Demanding magazine leader shared a secret softer side
Many know how Wick Allison strived to make Dallas better through his publications and The Coalition for a New Dallas.
Not as many know about the difference he sought to make through the Society of St. Vincent de Paul at Holy Trinity Catholic Church.
Allison, who died Sept. 1 at age 72, spent years working alongside other society volunteers, including People Newspapers publisher Pat Martin.
“Unlike most people that knew Wick professionally, I was blessed to have had the opportunity to see a softer side of Wick, to witness his grace in action,” Martin said.
The volunteers visited families in need of emergency assistance and worked to provide financial, material, and spiritual support, she said. “Wick demonstrated great compassion and love for the poor.”
Gillea Allison, president of D Magazine Partners, wrote that her luxury-car-loving father would “help pay rent, babysit toddlers and newborns when a single mom was called in for the night shift, and shuttle the sick back and forth to Parkland Hospital when another health crisis inevitably hit. He had a proximity to poverty that I don’t think many people knew about, albeit from a comfortable, heated leather seat.”
“Not only did Wick have vision, but he acted on his vision. Dallas benefited greatly from his obsession to make it better, and he did. Thank you, Wick.”Lynn McBee
Search the FrontBurner blog at dmagazine.com to check out the obituary by D Magazine editor Tim Rogers and the comments that followed for stories of how demanding though still often inspiring Wick Allison could be.
“What he demanded was always too much, and that demand brought out the best in those who could keep up,” Rogers said.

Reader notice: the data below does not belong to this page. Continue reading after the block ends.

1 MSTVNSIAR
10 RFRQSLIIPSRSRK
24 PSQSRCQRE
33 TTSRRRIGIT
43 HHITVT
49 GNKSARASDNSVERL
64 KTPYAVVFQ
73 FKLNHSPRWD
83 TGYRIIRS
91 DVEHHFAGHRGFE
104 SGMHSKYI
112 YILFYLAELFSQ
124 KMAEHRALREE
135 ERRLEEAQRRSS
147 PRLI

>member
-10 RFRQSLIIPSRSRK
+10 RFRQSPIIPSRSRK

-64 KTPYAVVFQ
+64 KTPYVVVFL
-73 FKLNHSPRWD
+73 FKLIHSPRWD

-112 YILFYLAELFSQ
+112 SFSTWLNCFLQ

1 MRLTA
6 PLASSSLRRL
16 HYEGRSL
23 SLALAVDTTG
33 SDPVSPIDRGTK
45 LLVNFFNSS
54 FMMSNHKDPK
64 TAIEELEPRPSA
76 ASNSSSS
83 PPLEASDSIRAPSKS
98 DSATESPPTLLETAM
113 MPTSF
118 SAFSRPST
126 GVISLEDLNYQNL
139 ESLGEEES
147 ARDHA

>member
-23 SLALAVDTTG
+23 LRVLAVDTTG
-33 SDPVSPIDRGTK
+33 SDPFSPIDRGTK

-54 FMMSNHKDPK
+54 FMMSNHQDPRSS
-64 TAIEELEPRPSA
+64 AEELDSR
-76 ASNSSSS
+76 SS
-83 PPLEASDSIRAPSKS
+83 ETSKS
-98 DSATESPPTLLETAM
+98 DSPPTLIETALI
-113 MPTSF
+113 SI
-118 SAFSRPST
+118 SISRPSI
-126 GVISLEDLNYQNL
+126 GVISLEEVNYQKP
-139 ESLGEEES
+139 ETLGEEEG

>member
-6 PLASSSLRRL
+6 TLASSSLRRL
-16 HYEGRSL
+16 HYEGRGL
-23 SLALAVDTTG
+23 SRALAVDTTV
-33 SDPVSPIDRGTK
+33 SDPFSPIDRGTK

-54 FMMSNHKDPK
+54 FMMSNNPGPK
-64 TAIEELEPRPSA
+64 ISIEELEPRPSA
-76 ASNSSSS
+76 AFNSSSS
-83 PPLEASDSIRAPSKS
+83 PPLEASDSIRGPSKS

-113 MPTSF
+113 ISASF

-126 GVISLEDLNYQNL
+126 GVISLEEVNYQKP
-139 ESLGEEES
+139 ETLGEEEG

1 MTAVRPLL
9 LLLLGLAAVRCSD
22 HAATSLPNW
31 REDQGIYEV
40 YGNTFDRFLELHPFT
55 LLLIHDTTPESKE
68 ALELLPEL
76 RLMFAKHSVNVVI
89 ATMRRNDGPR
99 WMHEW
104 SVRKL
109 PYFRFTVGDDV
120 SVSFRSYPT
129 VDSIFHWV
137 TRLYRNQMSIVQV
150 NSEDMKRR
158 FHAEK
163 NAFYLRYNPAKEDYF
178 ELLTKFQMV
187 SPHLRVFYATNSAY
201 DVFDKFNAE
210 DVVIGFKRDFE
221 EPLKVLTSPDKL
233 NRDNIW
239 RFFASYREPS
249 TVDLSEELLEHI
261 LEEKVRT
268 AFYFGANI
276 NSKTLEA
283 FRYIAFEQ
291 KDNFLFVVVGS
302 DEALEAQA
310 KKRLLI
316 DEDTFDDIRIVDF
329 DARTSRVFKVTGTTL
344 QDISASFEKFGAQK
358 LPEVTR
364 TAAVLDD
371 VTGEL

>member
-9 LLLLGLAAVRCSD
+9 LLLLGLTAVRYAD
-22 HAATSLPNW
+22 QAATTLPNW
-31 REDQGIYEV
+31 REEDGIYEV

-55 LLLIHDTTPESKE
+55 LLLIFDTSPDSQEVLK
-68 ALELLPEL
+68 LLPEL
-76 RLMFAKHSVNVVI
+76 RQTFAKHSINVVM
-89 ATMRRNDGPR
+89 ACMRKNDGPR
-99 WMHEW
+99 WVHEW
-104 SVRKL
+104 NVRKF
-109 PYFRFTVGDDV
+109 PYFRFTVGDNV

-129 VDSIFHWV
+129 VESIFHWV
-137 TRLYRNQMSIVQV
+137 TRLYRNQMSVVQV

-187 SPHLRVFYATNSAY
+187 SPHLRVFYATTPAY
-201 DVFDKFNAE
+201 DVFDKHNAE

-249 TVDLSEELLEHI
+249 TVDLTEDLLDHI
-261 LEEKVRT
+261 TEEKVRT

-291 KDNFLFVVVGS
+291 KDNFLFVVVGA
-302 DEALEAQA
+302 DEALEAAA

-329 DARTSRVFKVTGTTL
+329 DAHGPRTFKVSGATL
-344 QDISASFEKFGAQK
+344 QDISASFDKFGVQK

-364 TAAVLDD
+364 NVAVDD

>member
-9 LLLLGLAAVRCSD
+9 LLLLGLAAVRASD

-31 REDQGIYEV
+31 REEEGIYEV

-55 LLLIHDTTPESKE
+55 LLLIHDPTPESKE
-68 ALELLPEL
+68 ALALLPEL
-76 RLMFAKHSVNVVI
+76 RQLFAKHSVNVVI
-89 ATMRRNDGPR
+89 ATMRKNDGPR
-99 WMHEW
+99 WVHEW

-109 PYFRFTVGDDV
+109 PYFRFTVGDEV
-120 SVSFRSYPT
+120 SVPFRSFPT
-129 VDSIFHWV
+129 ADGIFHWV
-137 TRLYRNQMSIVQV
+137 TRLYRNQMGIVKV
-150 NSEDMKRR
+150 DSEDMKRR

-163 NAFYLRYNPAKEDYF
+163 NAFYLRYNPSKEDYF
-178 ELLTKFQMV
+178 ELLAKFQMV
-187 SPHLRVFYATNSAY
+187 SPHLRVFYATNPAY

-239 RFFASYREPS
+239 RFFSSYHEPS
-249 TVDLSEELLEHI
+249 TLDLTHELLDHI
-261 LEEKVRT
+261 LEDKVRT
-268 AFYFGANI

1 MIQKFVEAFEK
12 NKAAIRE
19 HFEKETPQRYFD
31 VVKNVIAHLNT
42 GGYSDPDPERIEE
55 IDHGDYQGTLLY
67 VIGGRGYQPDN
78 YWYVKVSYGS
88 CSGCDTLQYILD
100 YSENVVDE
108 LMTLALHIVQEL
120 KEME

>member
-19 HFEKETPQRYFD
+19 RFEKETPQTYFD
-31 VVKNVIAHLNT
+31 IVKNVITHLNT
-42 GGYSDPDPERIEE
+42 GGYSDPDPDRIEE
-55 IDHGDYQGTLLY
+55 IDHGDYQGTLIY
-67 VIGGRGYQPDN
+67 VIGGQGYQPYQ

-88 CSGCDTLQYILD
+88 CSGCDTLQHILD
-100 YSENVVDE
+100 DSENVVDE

Jon Dahlander, a former Dallas ISD spokesperson now with Highland Park ISD, recalls the kindness shown over two decades.
“While I’m sure he was a demanding person around the D offices, he was always enormously kind, generous, and supportive of me, both in my time at Dallas ISD and with my side career as a piano composer,” Dahlander said.
Dahlander also admired Wick Allison’s passion for Dallas and ability to understand “it much better than most.”
“It showed in all he did,” Dahlander said. “In a way, his personality was a lot like some of the best attributes of our city: entrepreneurial, mercurial, well-educated, tough, very smart, and even more opinionated.”
Last year, Lynn McBee, a philanthropist former mayoral candidate, joined Wick Allison as a co-chair of the Coalition for a New Dallas, the Super PAC he founded in 2015 to promote bold thinking about urbanism and the development of the city.
“Wick was someone who knew what he stood for and was deeply committed to Dallas,” she said. “We had very different working styles (he was fiery!), but I respected his relentless pursuit to push forward with plans that would make our city better.
“Not only did Wick have vision, but he acted on his vision,” McBee said. “Dallas benefited greatly from his obsession to make it better, and he did. Thank you, Wick.”
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